Free for Registered Guests or unknown/fee for dump station use only
  • Providence Bay Tent and Trailer Park
    Free for Registered Guests or unknown/fee for dump station use only
  • Norms Tent and Trailer Park
    Free for Registered Guests or unknown/fee for dump station use only
  • Stanley Park
    Free for Registered Guests or unknown/fee for dump station use only
  • Idyll Glen RV Park
    Free for Registered Guests or unknown/fee for dump station use only
  • South Bay Resort
    Free for Registered Guests or unknown/fee for dump station use only
  • L and J Tent and Trailer Park
    Free for Registered Guests or unknown/fee for dump station use only
  • Manitoulin Resort Ltd.
    Free for Registered Guests or unknown/fee for dump station use only
  • Holiday Haven Resort
    Free for Registered Guests or unknown/fee for dump station use only
  • Batman’s Cottages and Campground
    Free for Registered Guests or unknown/fee for dump station use only
  • Green Acres Tent and Trailer Park for a $20.00 fee

Finding potable water is also possible through various phone apps. Here are a few apps that can provide you with directions to potable water in your area:

Fishing and Wildlife

Manitoulin Island is abundant with diverse species of fish and wildlife. musky, salmon, perch, northern pike, rainbow trout, pickerel, and bass are some of the fish species that campers may have the chance to catch. Bait is available for purchase at many campgrounds, which also offer designated fishing areas for guests. Lake Manitou, the Georgian Bay, and Lake Kagawong are other notable spots on the Island where visitors can expect a good catch.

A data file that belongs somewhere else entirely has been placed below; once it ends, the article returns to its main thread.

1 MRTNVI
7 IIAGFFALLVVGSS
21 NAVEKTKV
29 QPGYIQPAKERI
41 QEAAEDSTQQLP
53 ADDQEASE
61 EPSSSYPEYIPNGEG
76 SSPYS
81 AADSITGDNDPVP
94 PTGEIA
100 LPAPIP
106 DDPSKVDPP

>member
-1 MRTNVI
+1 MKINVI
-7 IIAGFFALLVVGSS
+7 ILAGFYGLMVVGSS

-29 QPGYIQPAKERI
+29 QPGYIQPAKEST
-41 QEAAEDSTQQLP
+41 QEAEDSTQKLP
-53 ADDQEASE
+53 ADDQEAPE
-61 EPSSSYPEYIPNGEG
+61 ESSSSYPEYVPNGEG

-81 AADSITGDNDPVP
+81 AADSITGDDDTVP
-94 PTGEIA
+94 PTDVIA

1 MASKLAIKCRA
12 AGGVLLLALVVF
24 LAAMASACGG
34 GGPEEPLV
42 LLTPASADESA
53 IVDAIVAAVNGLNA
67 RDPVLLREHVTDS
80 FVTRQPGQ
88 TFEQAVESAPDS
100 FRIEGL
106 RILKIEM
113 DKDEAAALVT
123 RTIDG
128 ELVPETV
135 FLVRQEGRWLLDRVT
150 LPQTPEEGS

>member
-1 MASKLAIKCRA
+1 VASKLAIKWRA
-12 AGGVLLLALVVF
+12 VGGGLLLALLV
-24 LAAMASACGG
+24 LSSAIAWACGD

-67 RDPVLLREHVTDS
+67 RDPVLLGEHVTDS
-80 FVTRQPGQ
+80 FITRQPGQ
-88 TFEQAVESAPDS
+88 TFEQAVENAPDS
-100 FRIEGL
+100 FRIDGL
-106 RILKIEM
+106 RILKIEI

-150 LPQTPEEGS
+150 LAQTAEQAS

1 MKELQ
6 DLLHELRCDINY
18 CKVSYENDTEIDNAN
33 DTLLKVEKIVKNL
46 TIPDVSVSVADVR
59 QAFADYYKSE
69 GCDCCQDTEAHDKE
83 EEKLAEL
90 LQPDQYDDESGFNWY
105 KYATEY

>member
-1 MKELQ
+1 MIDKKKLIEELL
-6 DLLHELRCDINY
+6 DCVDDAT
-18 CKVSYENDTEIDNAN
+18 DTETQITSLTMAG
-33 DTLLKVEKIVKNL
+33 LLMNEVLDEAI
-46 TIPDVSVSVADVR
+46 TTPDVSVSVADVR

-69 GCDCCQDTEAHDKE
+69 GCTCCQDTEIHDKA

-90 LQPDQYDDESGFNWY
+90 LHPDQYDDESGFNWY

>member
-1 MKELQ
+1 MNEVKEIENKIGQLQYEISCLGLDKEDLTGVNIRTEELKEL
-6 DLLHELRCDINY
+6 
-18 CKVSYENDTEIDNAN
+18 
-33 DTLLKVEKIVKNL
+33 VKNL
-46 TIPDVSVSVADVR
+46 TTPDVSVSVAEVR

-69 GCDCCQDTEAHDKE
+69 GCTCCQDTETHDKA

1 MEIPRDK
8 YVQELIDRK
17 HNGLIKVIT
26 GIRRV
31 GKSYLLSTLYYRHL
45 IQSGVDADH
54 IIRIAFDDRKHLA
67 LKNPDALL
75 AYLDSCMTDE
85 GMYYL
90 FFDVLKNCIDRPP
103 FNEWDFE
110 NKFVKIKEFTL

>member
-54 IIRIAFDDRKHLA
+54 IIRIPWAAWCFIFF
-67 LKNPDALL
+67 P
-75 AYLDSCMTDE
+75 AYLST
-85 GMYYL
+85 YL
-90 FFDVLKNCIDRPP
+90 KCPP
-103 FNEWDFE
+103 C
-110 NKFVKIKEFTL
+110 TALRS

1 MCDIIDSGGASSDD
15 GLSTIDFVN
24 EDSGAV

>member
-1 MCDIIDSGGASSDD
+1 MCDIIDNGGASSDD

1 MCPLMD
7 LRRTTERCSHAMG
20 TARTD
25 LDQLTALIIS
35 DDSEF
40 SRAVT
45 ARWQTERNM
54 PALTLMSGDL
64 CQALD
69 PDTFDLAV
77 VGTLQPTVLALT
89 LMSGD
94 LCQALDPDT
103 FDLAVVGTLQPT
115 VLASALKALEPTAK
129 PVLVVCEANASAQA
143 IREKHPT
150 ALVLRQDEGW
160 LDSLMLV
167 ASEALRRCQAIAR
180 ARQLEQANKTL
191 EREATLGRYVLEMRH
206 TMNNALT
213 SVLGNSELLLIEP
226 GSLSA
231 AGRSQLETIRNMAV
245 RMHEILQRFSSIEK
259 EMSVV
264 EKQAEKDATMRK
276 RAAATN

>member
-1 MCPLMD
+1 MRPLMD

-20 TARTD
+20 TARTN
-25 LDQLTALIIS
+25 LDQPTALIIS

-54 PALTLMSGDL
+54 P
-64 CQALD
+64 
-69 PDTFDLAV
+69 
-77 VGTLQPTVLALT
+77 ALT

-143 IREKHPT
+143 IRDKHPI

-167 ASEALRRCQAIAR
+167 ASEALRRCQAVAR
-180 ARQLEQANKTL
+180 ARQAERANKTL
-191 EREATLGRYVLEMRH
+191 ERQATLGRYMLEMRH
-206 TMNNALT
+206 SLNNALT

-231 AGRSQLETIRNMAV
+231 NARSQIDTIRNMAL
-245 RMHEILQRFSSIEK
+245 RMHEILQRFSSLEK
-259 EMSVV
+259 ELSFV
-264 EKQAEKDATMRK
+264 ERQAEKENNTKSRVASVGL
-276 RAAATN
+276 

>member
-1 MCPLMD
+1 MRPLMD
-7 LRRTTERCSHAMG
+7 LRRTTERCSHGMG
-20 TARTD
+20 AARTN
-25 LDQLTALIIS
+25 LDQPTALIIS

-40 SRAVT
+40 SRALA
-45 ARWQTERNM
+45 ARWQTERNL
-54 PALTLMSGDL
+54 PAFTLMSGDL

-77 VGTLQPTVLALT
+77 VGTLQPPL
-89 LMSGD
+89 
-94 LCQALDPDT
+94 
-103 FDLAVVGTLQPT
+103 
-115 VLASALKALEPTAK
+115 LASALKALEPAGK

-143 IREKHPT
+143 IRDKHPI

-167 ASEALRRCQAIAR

Manitoulin Island has a documented population of black bears, bobcats, coyotes, and grey wolves. Recently there have also been more cougar sightings throughout the Island. The Island has multiple different snake species as well that are mostly harmless to humans, including common water snakes, red-bellied snakes, and the common garter snake. The Eastern Massasauga Rattle snake is the only poisonous snake on Manitoulin Island. They are grey or tan, with rows of large and rounded brown or black blotches down their backs. Massasauga Rattlesnakes do not interact with humans unless provoked or intentionally handled. In the rare occurrence that you are bitten by a Massasauga Rattlesnake, stay calm and reduce your movements. Call 911 and remove all jewellery from the affected area. Do not apply ice or a tourniquet and get to the hospital as soon as possible.

Safety Tips

Interactions with dangerous wildlife on Manitoulin Island are rare, but campers should always be cautious and aware of possible predators in their area. Here are a few safety tips for camping on Manitoulin Island:

  • Cook at least 100 meters downwind from your campsite
  • Do not bury garbage
  • Keep bear spray in your tent
  • Always travel and hike with a buddy
  • Alert camp personnel to any wildlife sightings
  • Wash dishes immediately after eating
  • Avoid hiking through patches of grass or rock with low visibility
  • Do not approach wildlife
  • Keep dogs on a leash and away from wildlife when possible
  • Wear closed-toe shoes and pants when hiking
  • Wear a hat when hiking and always apply sunscreen
  • Do not play with fire
  • Put out all campfires before going to sleep or leaving your campsite

Leave a Reply

Your email address will not be published. Required fields are marked *